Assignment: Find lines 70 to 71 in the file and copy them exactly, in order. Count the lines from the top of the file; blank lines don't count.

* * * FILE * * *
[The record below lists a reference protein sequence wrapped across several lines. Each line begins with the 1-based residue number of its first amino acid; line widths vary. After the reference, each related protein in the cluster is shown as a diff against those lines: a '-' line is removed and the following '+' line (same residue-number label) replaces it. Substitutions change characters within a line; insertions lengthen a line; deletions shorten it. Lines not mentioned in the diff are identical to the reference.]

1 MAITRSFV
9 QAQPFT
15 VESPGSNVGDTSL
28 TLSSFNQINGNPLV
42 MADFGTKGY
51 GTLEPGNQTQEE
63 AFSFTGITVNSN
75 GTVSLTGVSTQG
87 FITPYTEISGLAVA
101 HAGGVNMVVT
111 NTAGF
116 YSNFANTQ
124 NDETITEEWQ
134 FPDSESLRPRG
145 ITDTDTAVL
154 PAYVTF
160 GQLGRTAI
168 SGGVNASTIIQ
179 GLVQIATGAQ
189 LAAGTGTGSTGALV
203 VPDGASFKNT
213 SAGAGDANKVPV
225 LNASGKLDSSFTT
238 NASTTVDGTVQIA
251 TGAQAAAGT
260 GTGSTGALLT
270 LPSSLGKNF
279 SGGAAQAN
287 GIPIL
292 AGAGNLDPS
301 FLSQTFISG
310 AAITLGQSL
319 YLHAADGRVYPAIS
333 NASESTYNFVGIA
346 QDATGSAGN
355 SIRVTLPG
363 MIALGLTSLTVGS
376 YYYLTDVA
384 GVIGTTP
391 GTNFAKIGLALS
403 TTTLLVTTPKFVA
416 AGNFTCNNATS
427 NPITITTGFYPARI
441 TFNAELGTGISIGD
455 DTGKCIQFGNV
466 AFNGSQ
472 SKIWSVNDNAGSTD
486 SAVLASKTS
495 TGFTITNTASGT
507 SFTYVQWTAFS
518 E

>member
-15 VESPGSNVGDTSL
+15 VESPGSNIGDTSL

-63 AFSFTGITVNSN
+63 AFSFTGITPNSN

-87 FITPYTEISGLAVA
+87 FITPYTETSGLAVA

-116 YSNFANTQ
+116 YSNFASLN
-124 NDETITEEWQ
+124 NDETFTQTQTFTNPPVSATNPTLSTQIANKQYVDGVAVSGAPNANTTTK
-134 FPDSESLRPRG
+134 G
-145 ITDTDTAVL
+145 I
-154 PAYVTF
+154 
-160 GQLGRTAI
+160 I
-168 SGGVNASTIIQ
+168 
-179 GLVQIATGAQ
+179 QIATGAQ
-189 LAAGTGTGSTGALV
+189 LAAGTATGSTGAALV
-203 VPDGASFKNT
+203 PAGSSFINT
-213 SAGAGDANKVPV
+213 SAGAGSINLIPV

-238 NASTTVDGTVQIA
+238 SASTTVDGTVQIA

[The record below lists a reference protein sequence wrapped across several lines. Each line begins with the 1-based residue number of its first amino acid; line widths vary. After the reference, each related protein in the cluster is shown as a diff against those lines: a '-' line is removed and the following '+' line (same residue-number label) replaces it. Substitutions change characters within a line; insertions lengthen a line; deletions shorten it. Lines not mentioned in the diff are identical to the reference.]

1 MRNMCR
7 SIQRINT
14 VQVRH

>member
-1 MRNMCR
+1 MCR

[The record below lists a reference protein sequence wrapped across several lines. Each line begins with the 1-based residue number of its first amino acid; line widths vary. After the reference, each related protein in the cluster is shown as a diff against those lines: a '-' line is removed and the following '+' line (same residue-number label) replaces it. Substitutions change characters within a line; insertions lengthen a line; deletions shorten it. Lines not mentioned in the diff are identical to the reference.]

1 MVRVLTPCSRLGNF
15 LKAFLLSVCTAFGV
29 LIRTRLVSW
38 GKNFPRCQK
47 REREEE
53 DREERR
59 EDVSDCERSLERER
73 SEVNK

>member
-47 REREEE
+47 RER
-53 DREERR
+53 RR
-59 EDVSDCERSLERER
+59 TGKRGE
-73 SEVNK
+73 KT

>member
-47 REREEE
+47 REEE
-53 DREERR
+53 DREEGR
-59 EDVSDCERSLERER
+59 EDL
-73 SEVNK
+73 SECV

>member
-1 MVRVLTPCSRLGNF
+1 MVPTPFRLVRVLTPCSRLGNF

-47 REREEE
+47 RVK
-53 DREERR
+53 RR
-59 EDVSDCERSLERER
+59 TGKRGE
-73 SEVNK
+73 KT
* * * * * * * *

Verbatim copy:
-160 GQLGRTAI
+160 I